where research and innovation are so prominent, technological factors have as much effect, if not more, on service lives of tangible plant assets as physical factors do.
The accounting profession requires that the depreciation method be __
"systematic and rational".
Depreciation attempts to __
match the cost of an asset to the periods that benefit from the use of that asset.
What are the different kinds of depreciation methods?
(1) Activity method, (2) straight-line method, (3) decreasing charge methods, and (4) special depreciation methods
What are the different kinds of decreasing charge methods?
Sum-of-the-year's-digits and declining-balance method.
What are the different kinds of special depreciation methods?
Group and composite methods and hybrid or combination methods.
The activity method assumes __
that depreciation s a function of use or productivity, instead of a passage of time.
The straight-line method considers __
depreciation a function of time rather than a function of usage.
When is the decline in usefulness for an asset constant from period to period?
When creeping obsolescence is the primary reason for a limited service life, thus the straight-line method is justified.
What are the major objections to the straight-line method?
(1) That the asset's economic usefulness is the same each year, and (2) the repair and maintenance expense is essentially the same each period. Another problem that occurs in using the straight-line method is that distortions in the rate of return analysis (income/assets) develop.
The matching concept does not __
justify a constant charge to income. If the benefits from the asset declines as the asset ages, then a decreasing charge to income better matches cost to benefits.
What is the justification for the use of the decreasing-charge methods?
That companies should charge more depreciation in earlier years because the asset is most productive in its earlier years and also that depreciation charge is lower in later periods when repair and maintenance costs are often higher.
The group or composite method __
simplifies the bookkeeping process and tends to average out errors caused by over- or underdepreciation. As a result, gains or losses on disposals of assets do not distort periodic income.
What are the advantages of the unit method over the group or composite methods?
(1) It simplifies the computation mathematically, (2) it identifies gains and losses on disposal, (3) it isolates depreciation on idle equipment, and (4) it represents the best estimate of the depreciation for each asset.
In addition to the depreciation methods already discussed, __
companies are free to develop their own special or tailor-made depreciation methods. GAAP requires only that the method result in the allocation of an asset's cost over the asset's life in a systematic and rational matter.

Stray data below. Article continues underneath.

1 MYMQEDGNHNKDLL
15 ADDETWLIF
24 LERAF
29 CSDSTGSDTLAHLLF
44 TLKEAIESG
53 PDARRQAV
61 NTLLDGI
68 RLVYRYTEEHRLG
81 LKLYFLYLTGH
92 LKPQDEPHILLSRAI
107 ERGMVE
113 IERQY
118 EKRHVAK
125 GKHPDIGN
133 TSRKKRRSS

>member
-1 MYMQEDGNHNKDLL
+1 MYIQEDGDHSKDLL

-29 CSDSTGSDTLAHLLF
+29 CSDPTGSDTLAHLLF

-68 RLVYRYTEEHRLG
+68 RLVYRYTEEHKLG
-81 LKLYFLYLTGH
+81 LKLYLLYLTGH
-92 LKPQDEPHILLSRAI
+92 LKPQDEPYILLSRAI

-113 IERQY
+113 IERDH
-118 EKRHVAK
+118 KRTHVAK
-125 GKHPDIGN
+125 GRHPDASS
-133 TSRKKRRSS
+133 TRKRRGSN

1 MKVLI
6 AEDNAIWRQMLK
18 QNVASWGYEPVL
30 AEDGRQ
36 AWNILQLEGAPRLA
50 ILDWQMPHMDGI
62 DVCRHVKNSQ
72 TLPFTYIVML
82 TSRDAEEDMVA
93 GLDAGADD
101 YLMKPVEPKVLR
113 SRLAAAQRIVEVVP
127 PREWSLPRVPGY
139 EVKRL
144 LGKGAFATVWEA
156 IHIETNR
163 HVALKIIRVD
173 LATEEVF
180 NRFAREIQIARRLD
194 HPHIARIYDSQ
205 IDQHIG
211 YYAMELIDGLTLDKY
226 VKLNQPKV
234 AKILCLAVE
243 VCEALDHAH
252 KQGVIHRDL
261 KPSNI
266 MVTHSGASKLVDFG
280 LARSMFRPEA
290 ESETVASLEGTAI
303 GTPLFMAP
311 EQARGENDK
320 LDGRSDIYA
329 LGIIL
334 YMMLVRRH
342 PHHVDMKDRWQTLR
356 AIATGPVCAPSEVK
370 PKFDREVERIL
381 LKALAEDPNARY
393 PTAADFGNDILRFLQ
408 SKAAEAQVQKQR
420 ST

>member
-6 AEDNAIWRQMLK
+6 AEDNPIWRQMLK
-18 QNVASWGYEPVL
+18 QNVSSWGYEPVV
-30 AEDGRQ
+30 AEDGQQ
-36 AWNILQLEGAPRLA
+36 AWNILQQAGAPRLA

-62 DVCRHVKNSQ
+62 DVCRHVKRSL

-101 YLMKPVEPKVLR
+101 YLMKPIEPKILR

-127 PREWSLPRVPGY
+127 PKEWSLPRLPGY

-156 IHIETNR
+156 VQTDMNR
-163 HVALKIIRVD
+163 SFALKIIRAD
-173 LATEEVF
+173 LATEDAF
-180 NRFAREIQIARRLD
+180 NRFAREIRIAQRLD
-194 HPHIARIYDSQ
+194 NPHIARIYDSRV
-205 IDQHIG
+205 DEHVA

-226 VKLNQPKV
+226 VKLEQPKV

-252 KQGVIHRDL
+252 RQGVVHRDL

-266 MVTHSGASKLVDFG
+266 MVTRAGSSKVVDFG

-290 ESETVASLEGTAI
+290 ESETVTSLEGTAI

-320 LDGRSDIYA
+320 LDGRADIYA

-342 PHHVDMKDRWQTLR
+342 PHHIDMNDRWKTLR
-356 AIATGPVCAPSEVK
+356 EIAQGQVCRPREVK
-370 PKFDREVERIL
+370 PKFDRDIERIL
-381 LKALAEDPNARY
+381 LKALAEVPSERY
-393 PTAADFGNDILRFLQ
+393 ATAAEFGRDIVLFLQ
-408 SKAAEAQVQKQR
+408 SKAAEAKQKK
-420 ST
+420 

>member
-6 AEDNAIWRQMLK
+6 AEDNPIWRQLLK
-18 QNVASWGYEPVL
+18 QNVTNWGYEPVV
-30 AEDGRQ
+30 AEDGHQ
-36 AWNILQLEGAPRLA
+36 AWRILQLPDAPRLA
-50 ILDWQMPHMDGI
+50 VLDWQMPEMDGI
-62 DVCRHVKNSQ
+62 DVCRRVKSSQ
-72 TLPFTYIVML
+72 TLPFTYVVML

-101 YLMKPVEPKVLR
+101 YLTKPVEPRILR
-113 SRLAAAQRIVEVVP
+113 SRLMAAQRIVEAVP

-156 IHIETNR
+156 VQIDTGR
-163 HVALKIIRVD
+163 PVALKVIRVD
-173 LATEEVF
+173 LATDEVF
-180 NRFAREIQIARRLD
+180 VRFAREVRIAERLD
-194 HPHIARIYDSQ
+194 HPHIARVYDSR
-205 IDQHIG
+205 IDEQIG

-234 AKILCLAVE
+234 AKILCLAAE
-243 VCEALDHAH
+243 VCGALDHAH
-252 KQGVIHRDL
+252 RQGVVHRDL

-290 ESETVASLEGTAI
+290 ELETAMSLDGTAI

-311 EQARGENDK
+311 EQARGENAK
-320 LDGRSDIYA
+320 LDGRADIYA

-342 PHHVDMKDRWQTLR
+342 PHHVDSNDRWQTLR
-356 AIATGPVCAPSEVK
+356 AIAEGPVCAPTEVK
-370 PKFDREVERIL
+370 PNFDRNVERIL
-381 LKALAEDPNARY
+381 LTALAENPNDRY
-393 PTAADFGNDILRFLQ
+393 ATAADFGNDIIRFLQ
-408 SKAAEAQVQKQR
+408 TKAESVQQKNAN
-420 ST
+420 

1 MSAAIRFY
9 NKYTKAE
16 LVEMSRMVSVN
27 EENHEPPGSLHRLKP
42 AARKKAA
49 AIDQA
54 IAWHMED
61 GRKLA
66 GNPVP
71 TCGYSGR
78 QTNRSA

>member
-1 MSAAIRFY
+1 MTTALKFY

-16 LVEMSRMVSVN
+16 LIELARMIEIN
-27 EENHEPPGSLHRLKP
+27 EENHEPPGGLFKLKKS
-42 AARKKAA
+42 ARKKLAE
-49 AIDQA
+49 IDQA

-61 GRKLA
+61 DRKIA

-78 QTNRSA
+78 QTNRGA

What depreciation method best matches revenues with expenses if revenues generated by the asset are constant over its useful life?
The straight-line method.
What depreciation method best matches revenues with expenses if revenues generated by the asset are higher (or lower) at the beginning of the asset's life?
The decreasing (or increasing) method.
How is depreciation similar and different than other expenses?
It's similar in that it reduces net income, but different in that it does not involve a current cash outflow. Therefore it does not provide funds for the replacement of fixed assets.
The general accounting standard of lower-of-cost-or-market for inventories __
does not apply to property, plant, and equipment.
The going-concern concept assumes that the company can __
recover the investment in its assets. Under GAAP companies do not report the fair value of long-lived assets because a going concern does not plan to sell such assets,. However, if the assumption of being able to recover the cost of the investment is not valid, then a company should report a reduction in value.
The FASB and international accounting standard-setters have developed what rules for recognizing impairments on long-lived assets?
When the carrying amount of an asset is not recoverable, a company records a write-off. This write-off is referred to as an impairment.
What are some events and changes in circumstances that might lead to an impairment?
A significant decrease in the market value of an asset; A significant change in the extent or manner in which an asset is used; A significant adverse change in legal factors or in the business climate that affects the value of an asset; An accumulation of costs significantly in excess of the amount originally expected to acquire or construct an asset; A projection or forecast that demonstrates continuing losses associated with an asset
The amount by which the carrying amount of the asset exceeds its fair value. The impairment loss is computed when a recoverability test indicates an impairment.
How is the fair value of an asset determined?
It is measured based on market value if an active market for the asset exists, otherwise the present value of expected future net cash flows is used to determine fair value.
A company that recognizes an impairment loss should disclose __
the asset(s) impaired, the events leading to the impairment, the amount of the loss, and how it determined fair value (disclosing the interest rate used, if appropriate).
After recording an impairment loss, __
the reduced carrying amount of an asset held for use becomes its new cost basis. A company does not change the new cost basis except for depreciation or amortization in future periods or for additional impairments.
Acquisition cost is the price paid to obtain property right to search and find an undiscovered natural resource. It also can be the price paid for an already-discovered resource, or lease payments for property containing a productive natural resource; included in this acquisition costs are royalty payments to the owner of the property.
The acquisition cost of natural resources is recorded __
in an account titled Undeveloped Property and later the costs are assigned to natural resource if exploration efforts are successful. It the efforts are unsuccessful, the acquisition costs are written off as a loss.
In the oil and gas industry, where the costs of finding the resource __
are significant and the risk of finding the resource are very uncertain, most large companies expense these costs and smaller companies capitalize them.
Because companies can move heavy equipment from one extracting site to another, __
companies do not normally include tangible equipment costs in the depletion base. Instead, they use a separate depreciation charges to allocate the costs of such equipment.